Developing Your Cartoon Man
To Create More Inspired Characters
This cartoon man tutorial has been made for artists who are ready to go past the beginner stage and begin working on creating their own unique style and characters. We should all strive to take real pride in our work and a big part of this is developing your characters as fully as possible.
Who Is He?
The more thought that you put into your character; the easier that it will be to make the character believable in the eyes of the people that see him.
Here's an example that everyone can relate to: Homer Simpson from the Simpsons TV show. Everyone knows his character and some people might even say that he's the most simpleminded character on the entire show - aside from Cleetus, of course! But when you really start to look closely and analyze his actions then you can begin to come up with a personality profile for him and realize that he might not be just as simple as you might think.
Creating a personality profile for a character by looking at his actions as suggested with Homer is working backwards but this is still a good exercise because it help develop your ability to create better characters and ultimately become a better storyteller and artist.
When you're going to create your own cartoon man, you should start with creating the personality.
Here's a list of questions that you can use to
get the ball rolling for your own believable character:
- What scares him?
- Is this character based off of someone that you know in the real world?
- What style of clothes does he wear?
- If your character bought a magazine, which magazine would he most likely choose?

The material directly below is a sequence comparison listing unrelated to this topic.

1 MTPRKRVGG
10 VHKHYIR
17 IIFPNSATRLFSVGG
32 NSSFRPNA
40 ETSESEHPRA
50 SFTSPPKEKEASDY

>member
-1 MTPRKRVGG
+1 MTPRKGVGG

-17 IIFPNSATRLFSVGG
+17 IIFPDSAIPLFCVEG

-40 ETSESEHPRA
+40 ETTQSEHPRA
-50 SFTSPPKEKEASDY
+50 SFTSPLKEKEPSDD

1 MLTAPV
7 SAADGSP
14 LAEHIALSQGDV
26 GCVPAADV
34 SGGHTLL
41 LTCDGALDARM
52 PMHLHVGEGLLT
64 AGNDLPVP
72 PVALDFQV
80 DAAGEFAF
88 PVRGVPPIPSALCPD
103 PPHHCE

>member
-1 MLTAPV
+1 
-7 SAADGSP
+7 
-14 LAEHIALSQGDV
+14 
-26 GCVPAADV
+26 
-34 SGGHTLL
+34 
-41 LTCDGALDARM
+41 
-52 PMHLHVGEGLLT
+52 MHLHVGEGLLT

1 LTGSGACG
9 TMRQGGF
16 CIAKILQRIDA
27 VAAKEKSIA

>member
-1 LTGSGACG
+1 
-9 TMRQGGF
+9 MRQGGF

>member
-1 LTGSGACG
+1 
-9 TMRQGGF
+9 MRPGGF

- What kind of foods does he like?
- What's his favorite color?
- Does he play sports?
- Does he have children?
- Is he married?
- Where does he work?
- Is he quick and muscular, or slow and fat?
- Does he have any pets?
- What makes him the happiest?
- Is your character more of a hero or a sidekick?
By answering these questions you should start to be able to see the personality of your character coming out a little. Doing this personality step is extremely important if you plan on using your cartoon man in any kind of comic strip or series of drawings. The more time you spend on it then the easier it will be when you are making your comic strip. If you know your character inside and out, then it's easy to think up a situation, and then ask yourself the question 'What would my character do in THIS situation?' and the answer so quickly and easily come to you.
Basic Drawing Tips
There's lots of good information on this site about drawing cartoon characters and faces but the part that I usually start with what I'm doing my own drawings is the chest. I like to start here because the chest really defines the male character. The arms and legs aren't actually that different for men and women depending on your style but the chest and stomach can really make or break your design and that's why I suggest that you try several different body styles before you finally choose one that you think best suits the personality of the character that you invented in the exercise above.
TIP - You may find it easier to draw the chest in two different parts, the pecks and the stomach, when you're sketching out your cartoon man in the beginning. Doing it this way frees you from thinking of the body as one big blob and will help you more easily come up with interesting shapes.